I’m happily surprised. I’m always surprised when I see someone else in the room. I’ll tell you a funny story, a bit of an aside, but this gives me, this makes me think about this. When I started practicing 33 years ago, I started at the largest law firm in North Carolina and I was first African American associate hired at this firm. And it was in Charlotte, big firm on the 30th floor, you know, 31st and 32nd floor and 30th floor of this office tower. I had been there for maybe a month or so, and I was in the men’s room and I was startled because I saw another African American. And then, I realized quickly that I was looking at my own reflection in the mirror.

And that was me. That was when I was struggling to like, realize like, “Wow, I’m in such an environment here where there’s no one, you know, that looks like me, that I’m startled even see myself.

Donald Thompson: That is like, that is hilarious. It makes me think of a, another narrative that I think we’ve allowed, you know, people of color to deal with is this negative narrative of who we are and what we can become. It’s one thing for people to hold you back. It’s one thing to have systemic structural things make it harder. And then there’s this ability to listen to a school counselor that says, “Johnny can only go to a two year trade school. He doesn’t really have the aptitude to do this. Jenny would be better off if she put away XYZ and just went to – maybe you can be something that’s, you know, you don’t need to be an engineer. That might be a little bit too much for you,” right? “There’s, there’s a lot of math. If you want to learn how to do that computer stuff.”

And so one of the things that, that your success amplifies is you can become what you dream. And one of the things that you – based on knowing you and what you described – had a strong family influence about achievement. What do we do? What do you and I do, what’s our responsibility for those that don’t have that set up, that we continue to give them the opportunity to dream bigger, bolder and not hold themselves back?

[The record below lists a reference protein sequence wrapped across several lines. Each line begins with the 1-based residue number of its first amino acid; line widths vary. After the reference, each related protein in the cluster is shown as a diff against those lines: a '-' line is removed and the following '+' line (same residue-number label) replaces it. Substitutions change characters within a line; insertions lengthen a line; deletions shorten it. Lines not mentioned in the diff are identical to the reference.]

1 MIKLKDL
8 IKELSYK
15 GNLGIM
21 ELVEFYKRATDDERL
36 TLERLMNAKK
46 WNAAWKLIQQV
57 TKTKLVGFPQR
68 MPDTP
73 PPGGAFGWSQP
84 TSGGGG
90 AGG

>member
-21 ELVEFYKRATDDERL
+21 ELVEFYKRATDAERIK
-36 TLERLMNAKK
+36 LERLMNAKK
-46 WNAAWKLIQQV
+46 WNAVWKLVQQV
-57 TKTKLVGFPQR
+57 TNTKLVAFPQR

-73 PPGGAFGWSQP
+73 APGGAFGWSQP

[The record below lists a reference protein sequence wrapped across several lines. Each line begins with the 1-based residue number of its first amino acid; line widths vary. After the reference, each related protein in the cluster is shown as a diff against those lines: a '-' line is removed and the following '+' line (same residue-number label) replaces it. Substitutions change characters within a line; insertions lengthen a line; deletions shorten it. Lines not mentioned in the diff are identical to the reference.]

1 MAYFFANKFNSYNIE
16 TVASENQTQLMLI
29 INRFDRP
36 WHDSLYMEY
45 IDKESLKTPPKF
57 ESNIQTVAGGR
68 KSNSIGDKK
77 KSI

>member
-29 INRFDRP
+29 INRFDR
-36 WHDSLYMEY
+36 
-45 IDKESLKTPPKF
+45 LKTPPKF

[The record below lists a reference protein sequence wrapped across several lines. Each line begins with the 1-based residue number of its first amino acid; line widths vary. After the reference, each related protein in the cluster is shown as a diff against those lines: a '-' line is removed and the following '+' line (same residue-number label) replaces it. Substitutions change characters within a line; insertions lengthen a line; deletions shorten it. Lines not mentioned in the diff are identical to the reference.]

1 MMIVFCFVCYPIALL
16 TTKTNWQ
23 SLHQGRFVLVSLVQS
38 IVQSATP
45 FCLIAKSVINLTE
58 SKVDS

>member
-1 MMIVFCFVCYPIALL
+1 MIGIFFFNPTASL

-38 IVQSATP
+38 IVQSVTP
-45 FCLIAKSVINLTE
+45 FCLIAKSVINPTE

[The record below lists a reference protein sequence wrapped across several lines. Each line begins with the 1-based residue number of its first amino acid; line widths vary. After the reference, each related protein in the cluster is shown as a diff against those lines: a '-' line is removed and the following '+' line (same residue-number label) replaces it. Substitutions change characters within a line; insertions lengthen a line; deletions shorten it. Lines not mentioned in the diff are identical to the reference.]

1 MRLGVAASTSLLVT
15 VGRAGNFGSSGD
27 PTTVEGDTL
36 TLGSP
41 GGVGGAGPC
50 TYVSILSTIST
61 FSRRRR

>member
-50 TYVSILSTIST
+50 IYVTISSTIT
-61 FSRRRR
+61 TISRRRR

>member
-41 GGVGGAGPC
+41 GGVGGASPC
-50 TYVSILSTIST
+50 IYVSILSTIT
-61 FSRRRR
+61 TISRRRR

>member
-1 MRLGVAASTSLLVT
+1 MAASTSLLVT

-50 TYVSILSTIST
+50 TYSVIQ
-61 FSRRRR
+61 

Ken Lewis: Yeah, no, that’s, that’s a very powerful point. And I think it actually relates to how I would, how I would answer this question about being the only person in the room.

I think it really starts with having a firm grounding in who you are and just understanding that, you know, that, you know, you know who you are and I, I just can’t overemphasize that. And I agree with you entirely that, that I was very fortunate to grow up in a family that was a very strong family with very supportive parents who really impressed upon us to understand who we, who we are, right?

And to not be defined by, by society. To not be defined by, by how others may see you, but to have your own definition. I think that is, that is fundamental. And so, for those who don’t have the benefit of having that sort of family structure, they have to find a way to build a sense of self and a sense of who they are and to ground themselves in that. One of the things that I tell young people is that most important decision you make in your life, it’s not, you know, whether you go to college or not, it’s not, you know, not who you marry, it’s not the vow you take, the most important decision that you will make in your life is your vision of yourself that you adopt for yourself. Like, what is your vision of you? And that decision about how you see yourself will drive all the other decisions that you make.